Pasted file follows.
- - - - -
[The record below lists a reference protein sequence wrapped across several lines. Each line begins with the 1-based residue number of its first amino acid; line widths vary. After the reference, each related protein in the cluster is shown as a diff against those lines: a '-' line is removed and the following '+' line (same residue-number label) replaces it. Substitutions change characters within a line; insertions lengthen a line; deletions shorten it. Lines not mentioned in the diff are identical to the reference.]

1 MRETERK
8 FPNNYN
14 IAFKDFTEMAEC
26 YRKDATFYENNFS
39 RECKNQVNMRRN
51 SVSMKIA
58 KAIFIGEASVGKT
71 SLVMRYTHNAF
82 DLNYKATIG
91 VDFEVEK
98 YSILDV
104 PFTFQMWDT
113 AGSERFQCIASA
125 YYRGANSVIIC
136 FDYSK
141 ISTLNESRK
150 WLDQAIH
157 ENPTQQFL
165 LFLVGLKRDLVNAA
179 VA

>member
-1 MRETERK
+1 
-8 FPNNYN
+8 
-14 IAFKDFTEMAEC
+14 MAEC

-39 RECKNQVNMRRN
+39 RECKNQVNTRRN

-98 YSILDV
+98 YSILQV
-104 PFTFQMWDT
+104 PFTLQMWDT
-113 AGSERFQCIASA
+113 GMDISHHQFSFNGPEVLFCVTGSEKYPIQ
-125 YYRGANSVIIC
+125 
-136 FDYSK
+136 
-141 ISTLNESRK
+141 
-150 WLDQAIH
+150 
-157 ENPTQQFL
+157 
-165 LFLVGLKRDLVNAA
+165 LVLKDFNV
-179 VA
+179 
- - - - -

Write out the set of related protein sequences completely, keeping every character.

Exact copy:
[The record below lists a reference protein sequence wrapped across several lines. Each line begins with the 1-based residue number of its first amino acid; line widths vary. After the reference, each related protein in the cluster is shown as a diff against those lines: a '-' line is removed and the following '+' line (same residue-number label) replaces it. Substitutions change characters within a line; insertions lengthen a line; deletions shorten it. Lines not mentioned in the diff are identical to the reference.]

1 MRETERK
8 FPNNYN
14 IAFKDFTEMAEC
26 YRKDATFYENNFS
39 RECKNQVNMRRN
51 SVSMKIA
58 KAIFIGEASVGKT
71 SLVMRYTHNAF
82 DLNYKATIG
91 VDFEVEK
98 YSILDV
104 PFTFQMWDT
113 AGSERFQCIASA
125 YYRGANSVIIC
136 FDYSK
141 ISTLNESRK
150 WLDQAIH
157 ENPTQQFL
165 LFLVGLKRDLVNAA
179 VA

>member
-1 MRETERK
+1 
-8 FPNNYN
+8 
-14 IAFKDFTEMAEC
+14 MAEC

-39 RECKNQVNMRRN
+39 RECKNQVNTRRN

-98 YSILDV
+98 YSILQV
-104 PFTFQMWDT
+104 PFTLQMWDT
-113 AGSERFQCIASA
+113 GMDISHHQFSFNGPEVLFCVTGSEKYPIQ
-125 YYRGANSVIIC
+125 
-136 FDYSK
+136 
-141 ISTLNESRK
+141 
-150 WLDQAIH
+150 
-157 ENPTQQFL
+157 
-165 LFLVGLKRDLVNAA
+165 LVLKDFNV
-179 VA
+179 